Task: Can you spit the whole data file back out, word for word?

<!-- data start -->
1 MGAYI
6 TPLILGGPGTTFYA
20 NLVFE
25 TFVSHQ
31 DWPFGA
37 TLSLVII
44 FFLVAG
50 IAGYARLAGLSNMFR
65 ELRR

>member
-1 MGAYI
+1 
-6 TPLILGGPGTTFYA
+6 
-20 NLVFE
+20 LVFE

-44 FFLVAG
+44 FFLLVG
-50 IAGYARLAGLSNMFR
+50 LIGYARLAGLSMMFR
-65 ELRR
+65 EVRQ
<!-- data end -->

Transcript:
1 MGAYI
6 TPLILGGPGTTFYA
20 NLVFE
25 TFVSHQ
31 DWPFGA
37 TLSLVII
44 FFLVAG
50 IAGYARLAGLSNMFR
65 ELRR

>member
-1 MGAYI
+1 
-6 TPLILGGPGTTFYA
+6 
-20 NLVFE
+20 LVFE

-44 FFLVAG
+44 FFLLVG
-50 IAGYARLAGLSNMFR
+50 LIGYARLAGLSMMFR
-65 ELRR
+65 EVRQ